@alrz: It would be cool to be able to pipe tuples as arguments, but the argument order could be a problem.

void F(int a, int b) {}
(arg1, arg2) |> F();     // F(arg1, arg2);
0 replies
1

Can we have pipe aliases? For example:

Console.ReadLine()
:ReadBytesAndComputeHash
    |> File.ReadAllBytes(<|)
    |> SHA1.Create().ComputeHash(<|)
:ConvertToStringAndOutput
    |> BitConverter.ToString(<|)
    |> Console.WriteLine(<|);

Now I would have ReadBytesAndComputeHash method defined in the class that I can reuse it elsewhere.

The advantage of this is that I achieve 2 goals at the same time:

  1. I have the entire pipeline of operations defined in one sequence
  2. I can still reuse different parts of it elsewhere

Otherwise it would be impossible to see the entire pipeline with all steps in one place, but at the same time be able to reuse parts of it.

The same could apply for linq:

GetPersons()
:PeoplesNamesStartingWithA
    .Select(p => p.Name)
    .Where(name => name.StartsWith("A"))
:SomeOtherGroup
    .Select....
0 replies
1

Sorry if I missed it in the discussion, but why is it:

Console.ReadLine()
|> File.ReadAllBytes()
|> SHA1.Create().ComputeHash()
// ...

instead of the following?

Console.ReadLine()
|> File.ReadAllBytes
|> SHA1.Create().ComputeHash
// ...

Isn't the function here File.ReadAllBytes (and not File.ReadAllBytes())?

0 replies
1

I think it's because simply naming a method (as File.ReadAllBytes) returns a method group - which might include multiple overloaded methods.

Including the () at the end provides a way to specify which overload should be called - in the example, it should call File.ReadAllBytes(string).

0 replies
1

Isn't the overload determined by the LHS of the expression? "foo" |> f desugars to f("foo"), which is unambiguous for f = File.ReadAllBytes.

0 replies
1

It's unambiguous for File.ReadAllBytes right now - in the current version of the framework.

But, what happens if that changes in the future?

For example, and purely for illustration, what if a future version of the framework adds a new overload: File.ReadAllBytes(string, Encoding) ?

The method group would then return two methods, which isn't unique. If the parenthesis were not permitted for the single parameter case, then we'd end up with a disconnect.

For the original overload:

Console.ReadLine()
|> File.ReadAllBytes
|> SHA1.Create().ComputeHash()

But for the new overload:

Console.ReadLine()
|> File.ReadAllBytes(new UTF7Encoding())
|> SHA1.Create().ComputeHash()

I think it's substantially cleaner to require the () to always be there.

Also, and quite separate from my argument above, I suspect that leaving out the () and allowing a method group to be specified would make things ambiguous in some way (though I haven't quite been able to put an example together).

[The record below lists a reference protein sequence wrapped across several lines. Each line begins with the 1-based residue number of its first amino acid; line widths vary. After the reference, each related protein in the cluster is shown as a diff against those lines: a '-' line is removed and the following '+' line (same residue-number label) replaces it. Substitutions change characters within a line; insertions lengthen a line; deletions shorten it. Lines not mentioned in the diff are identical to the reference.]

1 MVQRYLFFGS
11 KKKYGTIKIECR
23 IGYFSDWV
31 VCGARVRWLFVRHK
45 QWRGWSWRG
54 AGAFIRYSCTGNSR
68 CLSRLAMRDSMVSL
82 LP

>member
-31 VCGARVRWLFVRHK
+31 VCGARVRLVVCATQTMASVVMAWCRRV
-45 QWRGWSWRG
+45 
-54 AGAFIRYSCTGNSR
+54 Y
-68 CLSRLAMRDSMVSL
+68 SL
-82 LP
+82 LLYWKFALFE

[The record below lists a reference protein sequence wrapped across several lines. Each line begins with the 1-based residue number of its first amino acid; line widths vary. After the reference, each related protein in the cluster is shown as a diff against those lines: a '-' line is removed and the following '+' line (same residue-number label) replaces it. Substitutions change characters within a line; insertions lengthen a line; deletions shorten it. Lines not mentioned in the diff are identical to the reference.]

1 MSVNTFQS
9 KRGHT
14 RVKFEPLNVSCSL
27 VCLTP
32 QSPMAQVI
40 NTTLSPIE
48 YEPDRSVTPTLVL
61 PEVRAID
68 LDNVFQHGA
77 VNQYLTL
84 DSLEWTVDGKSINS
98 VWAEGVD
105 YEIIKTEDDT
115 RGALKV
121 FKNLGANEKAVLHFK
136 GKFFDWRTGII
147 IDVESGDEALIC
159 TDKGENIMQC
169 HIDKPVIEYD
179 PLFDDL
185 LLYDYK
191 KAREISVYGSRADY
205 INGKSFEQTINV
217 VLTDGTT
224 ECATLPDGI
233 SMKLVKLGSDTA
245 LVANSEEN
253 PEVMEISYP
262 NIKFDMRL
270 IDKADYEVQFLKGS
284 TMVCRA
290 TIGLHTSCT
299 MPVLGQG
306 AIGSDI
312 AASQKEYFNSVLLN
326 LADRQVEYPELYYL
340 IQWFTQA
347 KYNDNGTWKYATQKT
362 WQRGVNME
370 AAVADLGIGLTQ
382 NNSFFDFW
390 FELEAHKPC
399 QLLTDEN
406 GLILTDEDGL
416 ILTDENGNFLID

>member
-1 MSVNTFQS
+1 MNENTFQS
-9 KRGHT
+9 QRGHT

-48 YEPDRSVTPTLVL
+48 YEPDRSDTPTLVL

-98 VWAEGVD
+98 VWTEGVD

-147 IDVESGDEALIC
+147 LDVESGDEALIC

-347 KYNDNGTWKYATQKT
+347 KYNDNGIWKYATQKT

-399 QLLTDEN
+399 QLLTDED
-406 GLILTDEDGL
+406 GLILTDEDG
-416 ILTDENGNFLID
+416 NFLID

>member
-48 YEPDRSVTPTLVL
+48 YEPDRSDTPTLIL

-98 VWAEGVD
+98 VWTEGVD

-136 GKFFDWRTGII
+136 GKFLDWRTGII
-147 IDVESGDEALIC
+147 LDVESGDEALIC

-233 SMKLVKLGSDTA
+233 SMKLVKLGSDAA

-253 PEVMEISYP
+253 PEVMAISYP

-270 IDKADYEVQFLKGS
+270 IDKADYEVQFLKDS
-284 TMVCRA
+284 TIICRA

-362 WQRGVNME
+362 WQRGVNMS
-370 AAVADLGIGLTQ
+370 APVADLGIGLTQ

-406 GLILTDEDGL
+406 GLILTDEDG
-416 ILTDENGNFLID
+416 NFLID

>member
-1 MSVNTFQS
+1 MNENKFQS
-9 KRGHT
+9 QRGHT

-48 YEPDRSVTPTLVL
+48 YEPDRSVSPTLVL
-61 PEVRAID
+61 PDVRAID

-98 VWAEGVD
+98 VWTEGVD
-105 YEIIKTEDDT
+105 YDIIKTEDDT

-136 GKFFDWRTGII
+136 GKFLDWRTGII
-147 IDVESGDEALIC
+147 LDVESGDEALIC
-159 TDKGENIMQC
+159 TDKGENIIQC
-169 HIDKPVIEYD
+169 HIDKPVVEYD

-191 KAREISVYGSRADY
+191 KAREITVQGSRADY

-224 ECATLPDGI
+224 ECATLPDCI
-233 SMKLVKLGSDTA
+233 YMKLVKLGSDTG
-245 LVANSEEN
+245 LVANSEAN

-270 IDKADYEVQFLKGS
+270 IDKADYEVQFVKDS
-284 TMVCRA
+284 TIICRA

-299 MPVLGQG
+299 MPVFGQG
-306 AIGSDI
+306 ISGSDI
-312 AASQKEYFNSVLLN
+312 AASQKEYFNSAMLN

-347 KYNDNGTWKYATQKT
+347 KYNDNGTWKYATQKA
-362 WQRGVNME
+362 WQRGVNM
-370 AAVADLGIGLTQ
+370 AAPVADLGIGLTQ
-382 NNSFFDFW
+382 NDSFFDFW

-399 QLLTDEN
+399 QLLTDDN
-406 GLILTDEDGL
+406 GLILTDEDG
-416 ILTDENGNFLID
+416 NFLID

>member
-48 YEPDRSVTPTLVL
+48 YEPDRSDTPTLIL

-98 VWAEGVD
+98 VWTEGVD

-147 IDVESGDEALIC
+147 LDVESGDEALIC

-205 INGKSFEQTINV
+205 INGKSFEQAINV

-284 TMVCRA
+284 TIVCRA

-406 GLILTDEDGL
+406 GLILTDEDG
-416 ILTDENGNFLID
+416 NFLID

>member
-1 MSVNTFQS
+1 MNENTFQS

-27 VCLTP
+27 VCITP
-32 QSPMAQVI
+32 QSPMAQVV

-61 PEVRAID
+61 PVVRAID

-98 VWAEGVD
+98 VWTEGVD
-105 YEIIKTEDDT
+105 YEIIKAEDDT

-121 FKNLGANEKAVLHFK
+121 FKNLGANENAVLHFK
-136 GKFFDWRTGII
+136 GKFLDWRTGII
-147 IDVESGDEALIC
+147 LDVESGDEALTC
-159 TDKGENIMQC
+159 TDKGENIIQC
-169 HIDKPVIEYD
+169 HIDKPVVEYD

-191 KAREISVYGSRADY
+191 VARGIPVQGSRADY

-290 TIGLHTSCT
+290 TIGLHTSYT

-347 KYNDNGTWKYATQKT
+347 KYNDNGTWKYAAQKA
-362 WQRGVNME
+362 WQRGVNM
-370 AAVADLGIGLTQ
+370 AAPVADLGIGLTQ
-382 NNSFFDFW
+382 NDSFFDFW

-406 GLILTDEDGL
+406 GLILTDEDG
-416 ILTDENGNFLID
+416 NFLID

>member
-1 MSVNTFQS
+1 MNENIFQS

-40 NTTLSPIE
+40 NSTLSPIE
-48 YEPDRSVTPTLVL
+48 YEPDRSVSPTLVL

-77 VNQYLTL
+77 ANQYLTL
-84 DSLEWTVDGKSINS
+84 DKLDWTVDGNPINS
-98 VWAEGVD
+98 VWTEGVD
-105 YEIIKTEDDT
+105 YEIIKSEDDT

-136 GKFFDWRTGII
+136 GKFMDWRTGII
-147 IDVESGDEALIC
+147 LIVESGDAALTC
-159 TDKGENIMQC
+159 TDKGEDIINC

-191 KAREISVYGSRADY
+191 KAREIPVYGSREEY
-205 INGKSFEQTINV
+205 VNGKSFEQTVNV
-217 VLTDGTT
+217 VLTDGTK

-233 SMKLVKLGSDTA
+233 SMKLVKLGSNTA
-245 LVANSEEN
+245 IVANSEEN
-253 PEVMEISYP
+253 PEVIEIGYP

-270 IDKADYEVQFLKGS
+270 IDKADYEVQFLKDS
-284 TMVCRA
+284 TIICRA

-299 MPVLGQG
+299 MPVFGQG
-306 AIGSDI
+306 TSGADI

0 replies
1

To my mind

Console.ReadLine() |> File.ReadAllBytes

always just means:

File.ReadAllBytes(Console.ReadLine())

Console.ReadLine() |> File.ReadAllBytes(new UTF7Encoding()) is an error because there's no overload of ReadAllBytes that takes an Encoding and returns a Func<string, byte[]>. This doesn't have anything to do with the pipeline operator, it's the same error you'd get from trying to do:

File.ReadAllBytes(new UTF7Encoding())(Console.ReadLine())

If we want to deal with a two argument function, we can just do:

Console.ReadLine()
|> (x => File.ReadAllBytes(x, new UTF7Encoding()))

If that's too painful, it can be mitigated at the library level, or with an independent language feature for making partial application more convenient, e.g:

File.ReadAllBytes(?, new UTF7Encoding())
// desugars to
x => File.ReadAllBytes(x, new UTF7Encoding())
0 replies
1

Some C# code I wrote today that I think could be improved by a pipe operator:

prefixes.Any(header.StartsWith)

With pipe operator as in F#, it could be written:

header.StartsWith |> prefixes.Any

This is closer to the natural language description "header starts with any prefix"

0 replies
1

Is there any progress on this?

I think it would benefit the language a lot as it would make it much easier to write composeable code. The fluent pattern is very verbose to implement, and is much less flexible than writing several pure functions/static methods and using them in a pipeline fashion, just like in F#.
I would like the C# pipe operator to be as close to the syntax of F#, which I find very useful.

0 replies
1

I'm doing pipe-forward using extension methods.

static class FunctionChaining
{
    internal static U _<T,U>(this T input, Func<T,U> fun) => fun(input);
    internal static void _<T>(this T input, Action<T> fun) => fun(input);
}

Sample code:
https://gist.github.com/2jacobtan/d410957c6136461090e7d04de2bde314

Edit:

Try at https://dotnetfiddle.net/KvNhXi

Bare-bones blog post at https://medium.com/@jacob.tan.en/c-function-chaining-pipe-forward-using-extension-methods-acbbf497550a

0 replies
1

Thanks Jacob, I like that, I would just rename underscore to "Then"

0 replies
1

Here's another example of using extension methods to pipe-forward:

Article: https://dev.to/tomydurazno/pipe-in-c-1aga
Code: https://github.com/TomyDurazno/PipeExtensions

0 replies
2

The problem with extension methods is that they are not free - lambdas create a fairly large overhead.

However, using an operator as it is done in other functional languages is unlikely to work since C # requires an expression result identifier.

Just another option:
1 + 2 |acc|> acc+3 |acc|> { acc++; return acc + 4; } |acc|> Console.WriteLine(acc.ToString());

using |identifier_name|> instead of just |>

0 replies
Sign up for free to join this conversation on GitHub. Already have an account? Sign in to comment
Category
#️⃣
General
Converted from issue
Beta